The Masoretic Hebrew Text (approximately 1008 C.E.) of Deuteronomy is excellent. Roughly 80 passages from Deuteronomy of varying length are found in fragments of 32 of the Dead Sea Scrolls of Qumran, the most significant being 4Qdeuteronomy (about 200 B.C.E.-60 C.E.). These attest to the popularity of Deuteronomy among that community. The Nash Papyrus (second century B.C.E.) provides us with the Ten Commandments (Deuteronomy 5:6-21) and the Shema (Deuteronomy 6:4-9) in a version similar to that of the Septuagint or Greek Old Testament (about 300 B.C.E.).


The Septuagint’s (LXX) mistranslation of Deuteronomy 17:18-19, which instructs the king to make “a copy of this law” (that is, the legislation in Exodus, Leviticus, and Numbers) is the most likely source of “Deuteronomy.” The Greek translation of the Old Testament (LXX) translated this phrase as “this second law,” suggesting a different body of legislation. The Hebrew title, “these are the words” (that Moses spoke to Israel before entering the Promised Land), is a more accurate representation of the contents of Deuteronomy.


Deuteronomy frequently employs the term “the day” (hayyom), meaning “this day” or “today,” as a way of making these sermons from Moses liturgically present for every hearer/reader (for example, 4:4; 5:1, 3; 11:32). Its most impressive rhetorical occurrence is in the sevenfold repetition found in 26:16, 17, 18; 27:1, 4, 9, and 10.


This definitive Hebrew concept is usually translated as “law.” This is appropriate, though “teaching,” “instruction,” or even “revelation” often better capture the nuances of this pervasive Old Testament term that expresses the moral and social teaching of God’s revelation to the covenant people. In Deuteronomy, torah often signifies the body of legislation known as the Deuteronomic Code found in chapters 12-26 (4:8; 30:10; 32:46), thus pointing to its character as “law.” After Deuteronomy, the entire Pentateuch (Genesis, Exodus, Leviticus, Numbers, and Deuteronomy), with its law codes and the story of God’s dealings with Israel, came to be called “The Torah,” thus pointing to its character as “teaching” or “revelation.”


Singular and plural. The material that frames the law code in chapters 12-26 (1:1-11:32; 26:16-34:12) occasionally shifts back and forth between singular and plural forms of “you.” While this is evident in the Hebrew text (and the King James Version of the Bible) the failure of modern English to distinguish between these forms means this strange occurrence goes unnoticed when one reads the NRSV (New Revised Standard Version). In the past, scholarship attributed this variation to different traditions in the history of the growth of the text. These days, while not denying the considerable editorial expansion in these chapters, the variations are usually seen as a feature of Deuteronomy’s rhetorical style. For example, by couching the Ten Commandments in the second person singular “you,” the Deuteronomist addresses each individual Israelite with the claim of each commandment upon one’s life.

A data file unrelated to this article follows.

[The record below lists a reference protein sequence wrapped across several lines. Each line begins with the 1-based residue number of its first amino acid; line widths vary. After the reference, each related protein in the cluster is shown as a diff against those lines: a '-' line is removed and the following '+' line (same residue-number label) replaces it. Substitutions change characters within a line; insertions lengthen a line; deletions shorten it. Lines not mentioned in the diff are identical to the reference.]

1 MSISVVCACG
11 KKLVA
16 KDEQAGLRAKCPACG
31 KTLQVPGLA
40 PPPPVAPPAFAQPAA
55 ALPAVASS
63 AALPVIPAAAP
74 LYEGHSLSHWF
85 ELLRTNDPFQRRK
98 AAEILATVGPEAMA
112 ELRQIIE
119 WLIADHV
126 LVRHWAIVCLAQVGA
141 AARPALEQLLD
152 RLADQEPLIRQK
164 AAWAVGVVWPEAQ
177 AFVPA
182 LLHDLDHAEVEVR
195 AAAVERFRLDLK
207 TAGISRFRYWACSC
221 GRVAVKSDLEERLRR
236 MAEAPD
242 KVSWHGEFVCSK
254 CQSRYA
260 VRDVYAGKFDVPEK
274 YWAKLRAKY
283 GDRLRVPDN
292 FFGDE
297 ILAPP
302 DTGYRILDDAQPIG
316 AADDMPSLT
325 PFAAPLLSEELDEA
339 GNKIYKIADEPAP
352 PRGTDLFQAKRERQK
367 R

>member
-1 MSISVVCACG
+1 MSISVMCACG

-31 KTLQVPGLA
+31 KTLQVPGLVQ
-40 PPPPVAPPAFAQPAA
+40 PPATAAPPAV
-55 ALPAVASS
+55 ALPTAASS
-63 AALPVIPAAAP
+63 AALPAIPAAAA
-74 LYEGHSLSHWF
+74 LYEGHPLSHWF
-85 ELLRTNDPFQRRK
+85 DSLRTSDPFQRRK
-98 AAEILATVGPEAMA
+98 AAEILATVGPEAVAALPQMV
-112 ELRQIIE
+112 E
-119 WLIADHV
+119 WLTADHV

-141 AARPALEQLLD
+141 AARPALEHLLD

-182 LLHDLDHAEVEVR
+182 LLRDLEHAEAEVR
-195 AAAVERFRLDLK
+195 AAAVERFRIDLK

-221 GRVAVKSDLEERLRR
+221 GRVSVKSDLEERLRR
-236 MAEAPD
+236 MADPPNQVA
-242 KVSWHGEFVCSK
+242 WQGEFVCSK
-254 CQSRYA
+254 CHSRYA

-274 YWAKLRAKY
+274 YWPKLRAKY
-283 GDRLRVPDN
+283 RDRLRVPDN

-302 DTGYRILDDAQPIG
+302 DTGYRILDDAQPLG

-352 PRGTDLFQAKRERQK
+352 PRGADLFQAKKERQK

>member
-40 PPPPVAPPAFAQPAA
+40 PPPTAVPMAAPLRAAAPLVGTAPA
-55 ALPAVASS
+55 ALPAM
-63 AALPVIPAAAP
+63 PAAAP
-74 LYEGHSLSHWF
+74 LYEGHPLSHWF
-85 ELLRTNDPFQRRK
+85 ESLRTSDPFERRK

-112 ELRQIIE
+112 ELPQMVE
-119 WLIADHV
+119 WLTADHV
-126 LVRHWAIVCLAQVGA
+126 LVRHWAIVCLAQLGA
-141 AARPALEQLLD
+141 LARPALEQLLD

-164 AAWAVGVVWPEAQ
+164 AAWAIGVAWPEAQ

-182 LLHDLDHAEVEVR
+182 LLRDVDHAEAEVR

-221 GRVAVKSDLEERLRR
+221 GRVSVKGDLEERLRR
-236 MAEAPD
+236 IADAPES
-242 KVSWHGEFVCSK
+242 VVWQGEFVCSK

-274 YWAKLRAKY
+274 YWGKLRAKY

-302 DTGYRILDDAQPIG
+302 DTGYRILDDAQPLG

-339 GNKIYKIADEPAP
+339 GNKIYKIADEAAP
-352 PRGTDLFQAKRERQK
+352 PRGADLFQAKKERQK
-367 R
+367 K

What kind of book is Deuteronomy? 

Presented as a series of sermons, Deuteronomy differs from the other legal collections of the Pentateuch. Those other traditions are cast in the form of a long speech from God to Moses, which comprises the bulk of the Sinai covenant found in Exodus 21Numbers 10. Deuteronomy, in contrast, is cast as Moses’ speech to the people of Israel before they enter the land of Canaan, the Promised Land.

Many see Deuteronomy as a “covenantal document” based upon the pervasive treaties of the ancient Near East in the second millennium. This structuring of the book has been discussed elsewhere in this section.

Others see the basic shape as the “constitution” of Israel, due to its distinctive character as a treaty document with features of a law code. As such, Deuteronomy seeks to protect the most vulnerable segments of the population.

To date, no agreement exists between the suggestions of sermon, covenant document, and constitution. Deuteronomy seems to partake of all these elements.